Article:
Subjects and Methods

This study was a case-control study, conducted at Ain Shams University, Children Hospital throughout the period from May 2015 to May 2016. The infants included in our study were recruited from the emergency and outpatient clinic of Ain Shams University pediatrics hospital (tertiary care hospital) they were seeking medical advice for a variety of clinical symptoms.
A total number of 338 infants aged two to 24 weeks of both sexes were recruited. Exclusion criteria were infants or their mother who were on any treatment that will affect their bleeding profile, infants who had history of bleeding tendency or those who had an underlying condition that could affect their bleeding profile or those who had platelet count <100,000/mm3 or elevated liver enzymes or direct bilirubin > double high normal. They were categorized into three groups: group (A) included 67 patients who received antibiotics for ten days or more, group (B) included 67 had persistent diarrhea more than 14 days according to the World Health Organization (WHO).[8] Group (C) included 204 age- and gender-matched infants and were neither on antibiotics nor had diarrhea this group acted as control group.
A verbal informed consent was obtained from the guardian of each patient or control before participation. The procedures applied in this study were approved by the institutional, regulatory board Pediatric Hospital, Faculty of Medicine, Ain Shams University, on 23 March 2015, and are in accordance with the Helsinki Declaration of 1975.
All patients were subjected to thorough clinical assessment with special emphasis on antenatal history of any maternal illness or medication, mode and place of delivery, history of VK administration at birth, neonatal ICU admission, dietetic history, family history of consanguinity and bleeding tendency in siblings and relatives were inquired. In addition, a history of prolonged diarrhea or antibiotic use, or bleeding, liver or kidney diseases was stressed. They were also thoroughly examined for any signs of bleeding tendencies or liver disease to be excluded from the study.
Laboratory assessment: Six milliliters of venous blood was collected from the studied subjects under complete aseptic conditions for the evaluation of the following:
1. Complete blood count (CBC), samples were obtained on potassium-ethylene diamine acetic acid (K2EDTA) vacutainer and assessed using Beckman Coulter counter (Coulter Corporation, Florida, USA). Complete blood count was evaluated for all the recruited infants to exclude different causes of bleeding as thrombocytopenia.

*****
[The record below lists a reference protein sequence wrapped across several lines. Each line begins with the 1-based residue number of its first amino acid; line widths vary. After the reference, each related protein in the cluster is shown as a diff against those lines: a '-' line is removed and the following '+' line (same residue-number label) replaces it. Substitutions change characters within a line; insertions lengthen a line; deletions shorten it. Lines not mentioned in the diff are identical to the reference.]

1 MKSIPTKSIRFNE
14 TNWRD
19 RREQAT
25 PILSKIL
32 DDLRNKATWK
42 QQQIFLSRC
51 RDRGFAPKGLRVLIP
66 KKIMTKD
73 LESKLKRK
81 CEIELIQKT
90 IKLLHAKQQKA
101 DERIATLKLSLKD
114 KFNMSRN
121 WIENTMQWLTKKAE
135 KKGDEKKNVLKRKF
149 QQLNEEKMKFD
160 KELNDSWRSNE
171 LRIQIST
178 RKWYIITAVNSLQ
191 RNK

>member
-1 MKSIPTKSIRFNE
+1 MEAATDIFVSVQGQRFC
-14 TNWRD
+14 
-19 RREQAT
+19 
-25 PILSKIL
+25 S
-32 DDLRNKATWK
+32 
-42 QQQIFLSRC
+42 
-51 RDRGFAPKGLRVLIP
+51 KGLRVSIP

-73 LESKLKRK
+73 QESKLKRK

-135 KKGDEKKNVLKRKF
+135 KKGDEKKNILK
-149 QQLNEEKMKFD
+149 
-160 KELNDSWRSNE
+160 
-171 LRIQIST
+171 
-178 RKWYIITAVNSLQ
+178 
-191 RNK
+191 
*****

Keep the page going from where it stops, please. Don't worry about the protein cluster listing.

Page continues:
2. Liver transaminases (ALT and AST): Liver enzymes were done to prohibit liver disease as a cause of VK insufficiency and all patients had ALT and AST inside of the ordinary levels.
3. Prothrombin time (PT) and partial thromboplastin time (PTT) assessment (using platelet poor plasma (PPP) preparation). Samples were obtained on Na citrated vacutainer (1 part citrated sodium (0.11 mol/L) with nine parts venous blood, (PPP) was collected by centrifugation at 3000 × g for 15 minutes. PT, PTT, and INR were done as determinants of the VK1 level of the included infants. According to our Ain Shams University, Children Hospital laboratory reference range; the control for PT was 14 seconds (s) classifying any result above 14 as drawn out, PTT control was 44s, and INR standard values were distributed within 1.4.
4. Vitamin K 1 level: samples were obtained on heparin, centrifuged for 30 minutes at 3000 rpm at 2-8°C and then stored at -20°C or -80°C for later assessment at national research centre by double antibody sandwich enzyme-linked immune-sorbent assay (ELISA) (Glory Science Co., Ltd, Del Rio, TX 78840, USA).  According to manufacturer manual, standard and testing samples were singularly added to the conventional wells, then of HRP-conjugate reagent was also added to each well, covered and incubated and then washed. Next chromogen solution A and B were added, were gently mixed and were incubated. Afterward, stop solution was added to each well, the colour in the wells should then change from blue to yellow. Finally, the optical density (O.D.) was measured spectrophotometrically at a wavelength of 450 nm. The concentration of VK1 was determined by comparing the O.D. of the samples to the standard curve. Our cut-off, mean value of standards multiply by three, was 300 Pg/ml. The sensitivity of this assay is 1.0 pmol/mL.